Approximate Directions to a Home
In the bizarre confluence of everyday life, I’m preparing to move apartments at the same time that inMotion is preparing to move facilities. This gives me a feeling of cottony affection for the disembodied twin-engine powerhouse where I work—we’re both looking with nervous excitement at what lies ahead, certain that we’re making the right choices but a little galled by the courage those choices require.
Even our reasons for moving are similar. inMotion has outgrown the workspace at 894 Boyd, both in body and in mind. Our client service staff has multiplied in the last two years. We work elbow-to-elbow around a half-moon desk in the front office, a space that’s been grafted onto our minds as irrevocably as the maps of our childhood. Our editors and animators in the back office are also shoehorned into too-small spaces, spinning their gold with only a wedge of sunlight refracted through the window to remind them of the spacious outside world.
So: we’re moving. And our search for a suitable space has taken us to the unlikeliest of places: right across the street, where a brand new studio with enough square footage to accommodate our future plans awaits us.
I, too, have outgrown my digs. I arrived in Ottawa two years ago and spent several agonizing weeks walking through filthy basements and overpriced high-rise lofts until I settled for a half-seedy, half-romantic bachelor pad a few blocks this side of the canal. It was a distant cousin of the stately attic studio I had planned for myself, but it was all I could find. Since then, I’ve grown. My book collection has grown. My cat, embarrassingly, has grown (this is a trend that I’m trying to curb). Though I love my snug little closet of an apartment, it’s truly time to move on.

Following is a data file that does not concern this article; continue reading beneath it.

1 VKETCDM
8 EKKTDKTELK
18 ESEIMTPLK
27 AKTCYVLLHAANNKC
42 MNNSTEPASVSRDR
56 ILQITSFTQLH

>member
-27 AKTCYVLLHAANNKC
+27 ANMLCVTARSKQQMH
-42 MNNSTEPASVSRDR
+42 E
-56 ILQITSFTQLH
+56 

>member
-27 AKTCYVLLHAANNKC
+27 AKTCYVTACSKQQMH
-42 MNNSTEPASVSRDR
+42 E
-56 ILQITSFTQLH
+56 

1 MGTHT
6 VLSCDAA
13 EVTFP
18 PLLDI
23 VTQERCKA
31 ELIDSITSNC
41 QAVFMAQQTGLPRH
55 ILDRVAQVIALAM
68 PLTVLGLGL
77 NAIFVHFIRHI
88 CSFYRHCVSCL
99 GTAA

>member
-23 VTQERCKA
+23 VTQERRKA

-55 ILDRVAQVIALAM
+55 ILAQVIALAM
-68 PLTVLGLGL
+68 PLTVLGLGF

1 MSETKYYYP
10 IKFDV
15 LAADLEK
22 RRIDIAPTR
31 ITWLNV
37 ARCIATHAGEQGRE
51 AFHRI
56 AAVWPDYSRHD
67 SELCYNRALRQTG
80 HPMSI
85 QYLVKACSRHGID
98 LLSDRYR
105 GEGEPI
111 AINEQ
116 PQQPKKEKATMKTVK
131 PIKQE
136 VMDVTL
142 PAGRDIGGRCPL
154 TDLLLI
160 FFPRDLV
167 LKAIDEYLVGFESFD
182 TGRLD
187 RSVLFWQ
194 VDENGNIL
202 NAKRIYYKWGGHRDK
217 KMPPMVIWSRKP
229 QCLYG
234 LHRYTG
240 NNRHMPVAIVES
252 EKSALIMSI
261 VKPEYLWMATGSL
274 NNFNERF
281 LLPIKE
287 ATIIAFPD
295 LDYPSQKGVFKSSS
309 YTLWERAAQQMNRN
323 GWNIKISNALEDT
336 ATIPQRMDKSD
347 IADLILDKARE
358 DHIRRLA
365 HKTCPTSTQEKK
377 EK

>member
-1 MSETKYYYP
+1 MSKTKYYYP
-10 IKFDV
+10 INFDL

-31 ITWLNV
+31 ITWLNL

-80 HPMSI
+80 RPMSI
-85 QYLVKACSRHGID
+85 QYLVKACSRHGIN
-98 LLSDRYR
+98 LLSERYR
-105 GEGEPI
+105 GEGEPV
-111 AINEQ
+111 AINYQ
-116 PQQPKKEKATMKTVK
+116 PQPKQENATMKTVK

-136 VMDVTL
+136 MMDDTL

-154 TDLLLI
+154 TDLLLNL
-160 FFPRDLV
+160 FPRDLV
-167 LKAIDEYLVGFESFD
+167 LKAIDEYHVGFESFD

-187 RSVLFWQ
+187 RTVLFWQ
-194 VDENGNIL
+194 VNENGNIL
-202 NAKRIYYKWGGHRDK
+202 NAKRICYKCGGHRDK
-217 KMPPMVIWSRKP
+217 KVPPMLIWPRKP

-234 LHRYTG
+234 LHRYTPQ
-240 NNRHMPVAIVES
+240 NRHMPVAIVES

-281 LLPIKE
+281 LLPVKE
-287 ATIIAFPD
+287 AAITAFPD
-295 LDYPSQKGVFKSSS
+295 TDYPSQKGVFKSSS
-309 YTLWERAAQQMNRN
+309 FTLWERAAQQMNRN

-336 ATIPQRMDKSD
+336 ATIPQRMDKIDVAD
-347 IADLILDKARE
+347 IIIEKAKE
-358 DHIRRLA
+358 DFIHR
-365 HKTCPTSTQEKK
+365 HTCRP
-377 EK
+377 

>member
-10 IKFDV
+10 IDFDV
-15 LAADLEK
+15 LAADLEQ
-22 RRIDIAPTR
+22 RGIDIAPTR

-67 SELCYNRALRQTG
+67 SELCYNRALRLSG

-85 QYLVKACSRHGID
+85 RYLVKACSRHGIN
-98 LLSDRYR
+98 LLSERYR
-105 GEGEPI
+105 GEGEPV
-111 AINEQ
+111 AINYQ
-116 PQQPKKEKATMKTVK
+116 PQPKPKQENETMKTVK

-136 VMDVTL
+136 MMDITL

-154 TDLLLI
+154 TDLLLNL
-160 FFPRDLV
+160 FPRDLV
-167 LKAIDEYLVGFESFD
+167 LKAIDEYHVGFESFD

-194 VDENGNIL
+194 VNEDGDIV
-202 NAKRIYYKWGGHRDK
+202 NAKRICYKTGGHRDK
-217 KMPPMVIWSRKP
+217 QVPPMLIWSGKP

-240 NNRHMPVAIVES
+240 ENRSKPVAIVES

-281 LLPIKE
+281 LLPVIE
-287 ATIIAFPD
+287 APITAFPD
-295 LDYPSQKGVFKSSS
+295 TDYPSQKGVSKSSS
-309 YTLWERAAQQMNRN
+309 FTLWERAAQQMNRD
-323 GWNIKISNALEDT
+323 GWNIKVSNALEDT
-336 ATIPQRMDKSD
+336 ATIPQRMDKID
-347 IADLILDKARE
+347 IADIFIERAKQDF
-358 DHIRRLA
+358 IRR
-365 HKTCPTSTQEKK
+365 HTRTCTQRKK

And here’s the kicker: in a testament to how well inMotion folks suit each other and the great fun that we all have at work and play, I’m moving in with the uber-talented producer Han Nguyen, my friend and colleague. Even though we already spend every workday within two or three meters of each other, she has invited me (and my pot-bellied cat) to live with her while I look for a more permanent home that resonates with my own future plans.
inMotion has found its ideal space; I am still looking. But we’re both on the same track. As I sit here with my colleagues all around me, I feel it. That familiar sense of urgency vaulting me forward, and spilling me over with clichés: the future is waiting, and it’s got Ikea lighting.